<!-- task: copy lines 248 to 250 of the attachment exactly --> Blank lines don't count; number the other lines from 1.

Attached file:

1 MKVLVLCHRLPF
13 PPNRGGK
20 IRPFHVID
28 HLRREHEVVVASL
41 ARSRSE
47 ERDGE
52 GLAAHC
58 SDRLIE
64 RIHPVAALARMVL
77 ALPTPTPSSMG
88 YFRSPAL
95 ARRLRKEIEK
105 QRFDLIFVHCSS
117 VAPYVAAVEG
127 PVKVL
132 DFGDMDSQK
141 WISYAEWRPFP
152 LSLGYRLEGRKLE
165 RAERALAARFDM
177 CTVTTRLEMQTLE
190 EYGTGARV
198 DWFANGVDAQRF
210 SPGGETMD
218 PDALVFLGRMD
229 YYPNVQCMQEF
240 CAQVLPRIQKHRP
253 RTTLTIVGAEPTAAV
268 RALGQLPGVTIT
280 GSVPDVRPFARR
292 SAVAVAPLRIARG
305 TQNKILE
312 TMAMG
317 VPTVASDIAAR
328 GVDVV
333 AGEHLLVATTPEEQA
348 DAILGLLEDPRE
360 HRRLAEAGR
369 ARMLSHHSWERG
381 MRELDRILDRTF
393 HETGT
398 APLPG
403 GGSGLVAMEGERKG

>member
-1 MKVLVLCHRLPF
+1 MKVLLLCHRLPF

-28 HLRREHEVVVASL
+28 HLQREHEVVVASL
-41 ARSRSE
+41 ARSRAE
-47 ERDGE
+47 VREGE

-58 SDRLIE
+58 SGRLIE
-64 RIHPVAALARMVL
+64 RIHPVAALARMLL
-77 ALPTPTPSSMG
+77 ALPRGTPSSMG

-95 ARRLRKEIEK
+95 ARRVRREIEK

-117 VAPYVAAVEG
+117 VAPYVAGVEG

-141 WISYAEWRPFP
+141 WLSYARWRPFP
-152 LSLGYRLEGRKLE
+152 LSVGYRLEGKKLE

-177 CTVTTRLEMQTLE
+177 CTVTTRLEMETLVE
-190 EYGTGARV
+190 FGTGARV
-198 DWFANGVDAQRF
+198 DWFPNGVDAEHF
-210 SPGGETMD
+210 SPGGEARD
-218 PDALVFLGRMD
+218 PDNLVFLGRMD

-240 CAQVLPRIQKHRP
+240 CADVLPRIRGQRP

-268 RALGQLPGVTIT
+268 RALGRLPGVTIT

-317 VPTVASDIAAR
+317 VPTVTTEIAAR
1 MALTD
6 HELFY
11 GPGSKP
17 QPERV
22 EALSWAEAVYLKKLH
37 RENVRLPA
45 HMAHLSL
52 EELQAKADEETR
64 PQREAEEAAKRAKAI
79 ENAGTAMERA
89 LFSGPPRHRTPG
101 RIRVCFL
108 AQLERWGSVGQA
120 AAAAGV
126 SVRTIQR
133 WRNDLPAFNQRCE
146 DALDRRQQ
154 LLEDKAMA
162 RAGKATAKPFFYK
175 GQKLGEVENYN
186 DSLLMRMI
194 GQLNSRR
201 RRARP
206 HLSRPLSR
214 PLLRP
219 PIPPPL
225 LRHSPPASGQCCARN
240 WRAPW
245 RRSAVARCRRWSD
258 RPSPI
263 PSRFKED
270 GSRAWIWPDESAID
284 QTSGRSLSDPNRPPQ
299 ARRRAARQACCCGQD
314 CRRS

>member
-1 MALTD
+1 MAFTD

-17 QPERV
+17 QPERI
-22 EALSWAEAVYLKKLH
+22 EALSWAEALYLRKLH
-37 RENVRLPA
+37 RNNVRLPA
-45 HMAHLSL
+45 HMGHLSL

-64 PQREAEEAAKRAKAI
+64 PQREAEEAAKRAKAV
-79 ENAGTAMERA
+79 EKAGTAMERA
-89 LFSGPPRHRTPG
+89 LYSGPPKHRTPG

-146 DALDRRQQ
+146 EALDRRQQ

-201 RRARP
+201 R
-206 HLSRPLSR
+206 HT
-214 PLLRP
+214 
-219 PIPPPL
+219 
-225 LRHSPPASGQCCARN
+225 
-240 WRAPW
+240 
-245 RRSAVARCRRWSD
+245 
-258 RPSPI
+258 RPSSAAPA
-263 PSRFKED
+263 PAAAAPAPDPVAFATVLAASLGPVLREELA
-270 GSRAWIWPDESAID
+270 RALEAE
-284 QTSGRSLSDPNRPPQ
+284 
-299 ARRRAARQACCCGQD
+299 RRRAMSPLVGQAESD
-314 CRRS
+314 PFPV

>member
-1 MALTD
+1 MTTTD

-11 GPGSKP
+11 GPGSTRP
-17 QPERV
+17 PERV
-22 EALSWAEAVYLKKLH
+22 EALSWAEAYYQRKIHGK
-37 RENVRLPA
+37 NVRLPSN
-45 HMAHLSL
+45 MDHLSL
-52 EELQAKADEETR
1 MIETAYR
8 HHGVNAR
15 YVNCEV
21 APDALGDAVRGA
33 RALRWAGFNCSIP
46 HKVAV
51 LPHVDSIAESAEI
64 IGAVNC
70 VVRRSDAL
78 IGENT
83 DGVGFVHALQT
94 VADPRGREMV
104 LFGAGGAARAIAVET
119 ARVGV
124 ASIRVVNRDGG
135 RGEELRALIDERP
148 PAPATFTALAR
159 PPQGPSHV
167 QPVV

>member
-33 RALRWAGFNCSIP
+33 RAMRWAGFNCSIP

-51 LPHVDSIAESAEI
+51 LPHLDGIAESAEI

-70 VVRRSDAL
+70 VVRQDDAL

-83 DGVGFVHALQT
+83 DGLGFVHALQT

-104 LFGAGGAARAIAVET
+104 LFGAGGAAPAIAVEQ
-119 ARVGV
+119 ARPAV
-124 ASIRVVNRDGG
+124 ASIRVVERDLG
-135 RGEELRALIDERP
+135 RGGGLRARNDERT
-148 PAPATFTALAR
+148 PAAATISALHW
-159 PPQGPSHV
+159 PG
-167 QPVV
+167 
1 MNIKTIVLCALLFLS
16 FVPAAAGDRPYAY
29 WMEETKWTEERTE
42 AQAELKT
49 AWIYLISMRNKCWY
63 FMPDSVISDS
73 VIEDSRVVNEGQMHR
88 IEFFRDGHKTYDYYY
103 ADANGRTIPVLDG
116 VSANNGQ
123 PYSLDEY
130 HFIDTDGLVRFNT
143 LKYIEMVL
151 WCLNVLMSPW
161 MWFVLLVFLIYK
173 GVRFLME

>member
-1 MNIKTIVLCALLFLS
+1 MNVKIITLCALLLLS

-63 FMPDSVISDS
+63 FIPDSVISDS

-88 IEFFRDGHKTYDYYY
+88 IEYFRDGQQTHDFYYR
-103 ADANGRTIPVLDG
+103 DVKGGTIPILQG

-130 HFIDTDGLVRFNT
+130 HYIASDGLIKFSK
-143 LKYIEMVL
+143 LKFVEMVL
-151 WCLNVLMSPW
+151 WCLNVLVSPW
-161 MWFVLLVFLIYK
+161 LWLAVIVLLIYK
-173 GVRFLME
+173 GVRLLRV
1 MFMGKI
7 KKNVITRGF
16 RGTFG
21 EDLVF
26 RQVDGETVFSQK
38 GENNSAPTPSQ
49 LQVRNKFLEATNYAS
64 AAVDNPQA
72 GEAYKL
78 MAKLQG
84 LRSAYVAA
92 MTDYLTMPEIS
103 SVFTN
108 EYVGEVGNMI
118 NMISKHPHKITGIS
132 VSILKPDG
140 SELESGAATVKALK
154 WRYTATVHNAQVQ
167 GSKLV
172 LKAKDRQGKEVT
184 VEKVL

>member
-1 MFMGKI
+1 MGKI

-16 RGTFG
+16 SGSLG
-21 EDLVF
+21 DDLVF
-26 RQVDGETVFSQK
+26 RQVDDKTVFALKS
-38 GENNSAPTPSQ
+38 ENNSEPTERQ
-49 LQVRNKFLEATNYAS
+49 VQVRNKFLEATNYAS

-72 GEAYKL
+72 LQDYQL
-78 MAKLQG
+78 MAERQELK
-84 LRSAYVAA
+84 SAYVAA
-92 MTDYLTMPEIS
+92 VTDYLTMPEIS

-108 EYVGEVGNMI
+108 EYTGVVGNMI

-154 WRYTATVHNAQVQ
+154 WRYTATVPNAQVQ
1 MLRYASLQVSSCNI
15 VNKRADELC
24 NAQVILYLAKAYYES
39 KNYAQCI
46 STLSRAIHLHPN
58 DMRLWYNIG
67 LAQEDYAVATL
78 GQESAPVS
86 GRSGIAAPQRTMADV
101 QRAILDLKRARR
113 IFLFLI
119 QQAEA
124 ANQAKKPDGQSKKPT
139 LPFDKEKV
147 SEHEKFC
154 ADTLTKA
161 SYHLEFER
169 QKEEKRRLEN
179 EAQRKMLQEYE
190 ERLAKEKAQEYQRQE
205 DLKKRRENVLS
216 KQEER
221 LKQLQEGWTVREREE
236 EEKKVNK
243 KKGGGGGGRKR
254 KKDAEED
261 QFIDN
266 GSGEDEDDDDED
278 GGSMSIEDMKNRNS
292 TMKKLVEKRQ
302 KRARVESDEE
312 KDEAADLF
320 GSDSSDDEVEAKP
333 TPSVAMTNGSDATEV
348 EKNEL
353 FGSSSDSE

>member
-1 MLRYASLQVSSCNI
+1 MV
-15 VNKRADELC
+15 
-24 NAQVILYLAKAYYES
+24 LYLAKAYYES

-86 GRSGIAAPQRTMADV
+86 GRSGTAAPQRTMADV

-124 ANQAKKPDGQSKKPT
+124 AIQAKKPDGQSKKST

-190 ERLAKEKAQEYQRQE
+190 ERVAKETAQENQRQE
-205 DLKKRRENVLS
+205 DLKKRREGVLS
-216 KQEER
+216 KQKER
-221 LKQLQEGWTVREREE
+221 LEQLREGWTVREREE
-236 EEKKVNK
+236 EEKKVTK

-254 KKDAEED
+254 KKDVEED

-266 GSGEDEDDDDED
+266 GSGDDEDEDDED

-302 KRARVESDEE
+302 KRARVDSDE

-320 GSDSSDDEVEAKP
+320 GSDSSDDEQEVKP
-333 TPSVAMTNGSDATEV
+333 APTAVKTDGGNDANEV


+151 WCLNVLVSPW
-161 MWFVLLVFLIYK
+161 LWLAVIVLLIYK